Germany honors Gorbachev for his crucial role in reunification

The death of Mikhail Gorbachev, the Soviet reformer who facilitated the end of the cold war with his actions, has aroused genuine mourning and homage in Germany, for his decisive contribution to the non-violent fall of the Berlin wall in 1989 and to German reunification a year later.

NewsEditor
NewsEditor
31 August 2022 Wednesday 15:30
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Germany honors Gorbachev for his crucial role in reunification

The death of Mikhail Gorbachev, the Soviet reformer who facilitated the end of the cold war with his actions, has aroused genuine mourning and homage in Germany, for his decisive contribution to the non-violent fall of the Berlin wall in 1989 and to German reunification a year later.

"I bow to a great statesman," Federal President Frank-Walter Steinmeier said in a condolence statement. “Germany remains linked to him out of gratitude for his decisive contribution to German unity, out of respect for his courage in democratic openness and in building bridges between East and West, and in memory of his great vision of a home common and peaceful Europe.

Gorbachev was the top leader of the USSR when key events for Germany occurred. “We will not forget that perestroika [restructuring] made it possible for Russia to attempt to establish a democracy, for democracy and freedom to be possible in Europe, for Germany to be unified, for the iron curtain to disappear,” the German chancellor said. Olaf Scholz.

"He has died at a time when not only democracy in Russia has failed," Scholz lamented, "but also when Russia and Russian President Putin are digging new graves in Europe and have started a terrible war against a neighboring country, Ukraine."

Former Chancellor Angela Merkel, born in Hamburg but raised in the former German Democratic Republic (GDR), issued an emotional note of praise with historical and personal references. "He showed by her example how a single statesman can change the world for the better," the Christian Democrat wrote. Mikhail Gorbachev also fundamentally changed my life. I will never forget him."

Angela Merkel, 68, was 35 when the Berlin Wall fell. She lived and worked in East Berlin. "Today I can still feel the fear that I had with many people in the GDR, the fear that when we shouted 'We are the people' in 1989, the tanks would start moving again as in 1953", recalled the former chancellor in reference to the marches of East German citizens opposed to the communist regime, which took place under that slogan.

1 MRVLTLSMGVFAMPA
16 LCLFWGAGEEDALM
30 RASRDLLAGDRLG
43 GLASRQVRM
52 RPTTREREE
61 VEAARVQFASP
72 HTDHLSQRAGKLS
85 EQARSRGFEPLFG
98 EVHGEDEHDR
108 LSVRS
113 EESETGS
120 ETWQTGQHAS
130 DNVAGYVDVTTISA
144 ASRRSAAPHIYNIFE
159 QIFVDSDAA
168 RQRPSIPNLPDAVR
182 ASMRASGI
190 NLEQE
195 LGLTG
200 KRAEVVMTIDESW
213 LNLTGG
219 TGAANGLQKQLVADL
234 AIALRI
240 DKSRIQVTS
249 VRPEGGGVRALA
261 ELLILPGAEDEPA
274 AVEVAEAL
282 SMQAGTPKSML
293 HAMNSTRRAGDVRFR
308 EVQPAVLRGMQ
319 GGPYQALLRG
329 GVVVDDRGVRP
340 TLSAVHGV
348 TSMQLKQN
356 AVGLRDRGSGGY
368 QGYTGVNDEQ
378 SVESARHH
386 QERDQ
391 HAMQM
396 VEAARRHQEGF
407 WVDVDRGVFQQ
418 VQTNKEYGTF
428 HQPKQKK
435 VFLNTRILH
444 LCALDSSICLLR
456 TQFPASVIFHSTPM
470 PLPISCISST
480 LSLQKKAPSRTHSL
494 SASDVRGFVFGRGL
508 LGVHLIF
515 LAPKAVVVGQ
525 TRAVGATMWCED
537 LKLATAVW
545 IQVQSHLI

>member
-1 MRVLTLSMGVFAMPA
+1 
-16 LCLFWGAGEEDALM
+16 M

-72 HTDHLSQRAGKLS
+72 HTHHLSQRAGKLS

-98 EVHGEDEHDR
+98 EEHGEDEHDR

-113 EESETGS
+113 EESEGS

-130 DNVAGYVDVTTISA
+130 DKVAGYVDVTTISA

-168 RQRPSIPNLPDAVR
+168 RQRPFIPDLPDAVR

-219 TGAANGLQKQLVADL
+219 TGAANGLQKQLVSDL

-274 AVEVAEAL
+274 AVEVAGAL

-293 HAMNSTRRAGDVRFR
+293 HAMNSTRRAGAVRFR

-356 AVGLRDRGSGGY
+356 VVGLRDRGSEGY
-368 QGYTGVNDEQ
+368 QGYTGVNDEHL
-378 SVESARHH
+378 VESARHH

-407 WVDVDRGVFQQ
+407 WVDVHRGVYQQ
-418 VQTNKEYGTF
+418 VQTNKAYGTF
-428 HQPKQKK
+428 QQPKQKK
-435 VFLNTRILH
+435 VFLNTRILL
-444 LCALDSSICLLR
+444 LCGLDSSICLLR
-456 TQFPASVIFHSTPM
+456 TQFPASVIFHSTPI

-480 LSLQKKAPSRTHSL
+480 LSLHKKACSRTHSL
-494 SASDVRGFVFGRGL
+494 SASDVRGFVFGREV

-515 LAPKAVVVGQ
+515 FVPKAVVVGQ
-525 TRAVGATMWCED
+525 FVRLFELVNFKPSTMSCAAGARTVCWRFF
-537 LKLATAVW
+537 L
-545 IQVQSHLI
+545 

Indeed, in June 1953 Soviet tanks had rolled through the streets of the GDR to suppress a construction workers' strike that led to a general uprising against the government, an uprising that was crushed.

But none of that happened in 1989. Gorbachev did not intervene to prevent the fall of the Wall or the collapse of the GDR in the following months. “We had half a million men stationed there, armed to the teeth. The greatest concentration of weapons, well-trained military forces, tanks, nuclear weapons… –Gorbachev himself would explain in 2009 in an interview on Canadian television CBC picked up yesterday by the Reuters agency–. If we had given that order, it would have been a mistake, which could have led to a catastrophe, which could have ended in a third world war." In 1990 Mikhail Gorbachev was awarded the Nobel Peace Prize for "peacefully ending the Cold War."

Without their courage, Merkel argued, "the peaceful revolution in the GDR would not have been possible." The former chancellor concluded: "Furthermore, he allowed a reunified Germany to become a member of NATO." The FRG (West Germany) had been since 1955, and although Gorbachev was in agreement with reunification, he ruled out at first that the new Germany would be a member of the Atlantic Alliance.

In the summer of 1990, Foreign Minister Helmut Kohl traveled to Moscow and the Caucasus to meet with Gorbachev, and the two ironed out the last rough edges. In September of that year, the 24 treaty was signed between the two Germanies and the four victorious powers of World War II (France, the United Kingdom, the United States and the Soviet Union) that allowed the reunification of Germany on October 3, 1990.

At that time, in the satellite countries of the Soviet sphere, the awakening society and the emerging democratic parties and groups benefited from the fact that Gorbachev did not resort to violent repression. But that positive memory in Germany and much of Eastern Europe contrasts with that of the deceased leader in the Baltic countries, then part of the USSR and against which Gorbachev did send military force. Lithuania, Latvia and Estonia became independent at the beginning of 1991. Months later, on December 25 of that same year, Mikhail Gorbachev resigned from the presidency of the Soviet Union, which ceased to exist that same day.

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